Hospital closures can be detrimental to rural communities with limited access to healthcare. Since 2005, 181 rural hospitals across the United States have permanently closed. In looking for trends, The North Carolina Rural Health Research Program and the Cecil G. Sheps Center for Health Services Research reviewed data from hospital closures during a portion of those years (2017-2020) to determine if any shared common links. They looked at a total of 56 hospital closures for comparison.
The research resulted in three main commonalities:
Hospital closures during this time were primarily geographically situated in the Southeast and Southcentral regions of the United States.
Of the total 56 hospital closures reviewed, 39 were located in 12 states (listed alphabetically): Alabama, Arkansas, Florida, Georgia, Kansas, Louisiana, Missouri, North Carolina, Oklahoma, South Carolina, Tennessee, and Texas.
2. Margins and Cash on Hand
In the year prior to closure, most of these rural hospitals had a negative operating margin, negative total margin, and few days of cash on hand.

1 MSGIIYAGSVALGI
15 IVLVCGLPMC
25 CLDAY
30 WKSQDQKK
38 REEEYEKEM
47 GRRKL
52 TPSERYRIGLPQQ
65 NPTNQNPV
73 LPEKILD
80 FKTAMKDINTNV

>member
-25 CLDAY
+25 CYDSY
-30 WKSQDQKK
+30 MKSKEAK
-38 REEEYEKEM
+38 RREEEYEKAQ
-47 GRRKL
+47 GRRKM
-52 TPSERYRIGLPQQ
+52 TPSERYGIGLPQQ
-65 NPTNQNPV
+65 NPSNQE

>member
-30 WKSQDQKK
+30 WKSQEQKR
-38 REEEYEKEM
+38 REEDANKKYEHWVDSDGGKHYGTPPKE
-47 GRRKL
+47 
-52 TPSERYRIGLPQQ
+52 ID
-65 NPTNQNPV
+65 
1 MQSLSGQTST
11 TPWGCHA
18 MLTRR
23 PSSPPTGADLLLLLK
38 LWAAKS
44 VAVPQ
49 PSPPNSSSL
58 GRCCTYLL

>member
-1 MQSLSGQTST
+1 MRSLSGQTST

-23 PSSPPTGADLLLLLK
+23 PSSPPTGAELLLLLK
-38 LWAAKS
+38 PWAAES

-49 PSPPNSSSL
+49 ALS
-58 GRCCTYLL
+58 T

Fifty of the 56 hospitals reviewed had a negative total margin prior to closure. Those that did have positive operating margins were likely to have negative total margins and low days of cash on hand.
Cash on Hand
Forty-seven of the 56 hospitals reviewed had less than one-month days cash on hand. The hospitals with a relatively high number of days cash on hand were associated with larger health systems that typically have larger cash reserves. The hospitals that did have large days cash on hand all had negative operating and total margins.
3. Profitability and Liquidity
Compared to rural hospitals that remained open during this reporting time, most of the rural facilities that closed were much more unprofitable and much less liquid than their counterparts.
The research demonstrates the importance of profitability and liquidity to predict financial distress and closure of rural hospitals. COVID-19 has unfortunately exposed long-term unprofitability among some rural hospitals and relatively low-level days of cash on hand. While some have experienced a reprieve due to funds from the CARES Act, many rural hospitals continue to struggle financially as a result of the pandemic, reduced income due to fewer elective surgeries, etc.
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